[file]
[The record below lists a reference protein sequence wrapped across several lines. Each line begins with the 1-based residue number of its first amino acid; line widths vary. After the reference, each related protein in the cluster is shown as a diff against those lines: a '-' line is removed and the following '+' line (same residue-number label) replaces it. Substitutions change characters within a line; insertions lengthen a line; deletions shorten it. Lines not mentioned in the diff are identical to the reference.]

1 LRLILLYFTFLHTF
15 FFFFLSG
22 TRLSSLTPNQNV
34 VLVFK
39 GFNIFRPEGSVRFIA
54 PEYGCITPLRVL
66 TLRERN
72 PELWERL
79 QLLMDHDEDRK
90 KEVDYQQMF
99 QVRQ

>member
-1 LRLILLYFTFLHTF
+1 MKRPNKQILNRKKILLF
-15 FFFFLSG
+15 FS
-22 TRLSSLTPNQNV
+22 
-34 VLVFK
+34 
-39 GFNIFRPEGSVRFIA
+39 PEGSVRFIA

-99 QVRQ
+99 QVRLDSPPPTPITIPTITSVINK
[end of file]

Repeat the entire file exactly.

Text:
[The record below lists a reference protein sequence wrapped across several lines. Each line begins with the 1-based residue number of its first amino acid; line widths vary. After the reference, each related protein in the cluster is shown as a diff against those lines: a '-' line is removed and the following '+' line (same residue-number label) replaces it. Substitutions change characters within a line; insertions lengthen a line; deletions shorten it. Lines not mentioned in the diff are identical to the reference.]

1 LRLILLYFTFLHTF
15 FFFFLSG
22 TRLSSLTPNQNV
34 VLVFK
39 GFNIFRPEGSVRFIA
54 PEYGCITPLRVL
66 TLRERN
72 PELWERL
79 QLLMDHDEDRK
90 KEVDYQQMF
99 QVRQ

>member
-1 LRLILLYFTFLHTF
+1 MKRPNKQILNRKKILLF
-15 FFFFLSG
+15 FS
-22 TRLSSLTPNQNV
+22 
-34 VLVFK
+34 
-39 GFNIFRPEGSVRFIA
+39 PEGSVRFIA

-99 QVRQ
+99 QVRLDSPPPTPITIPTITSVINK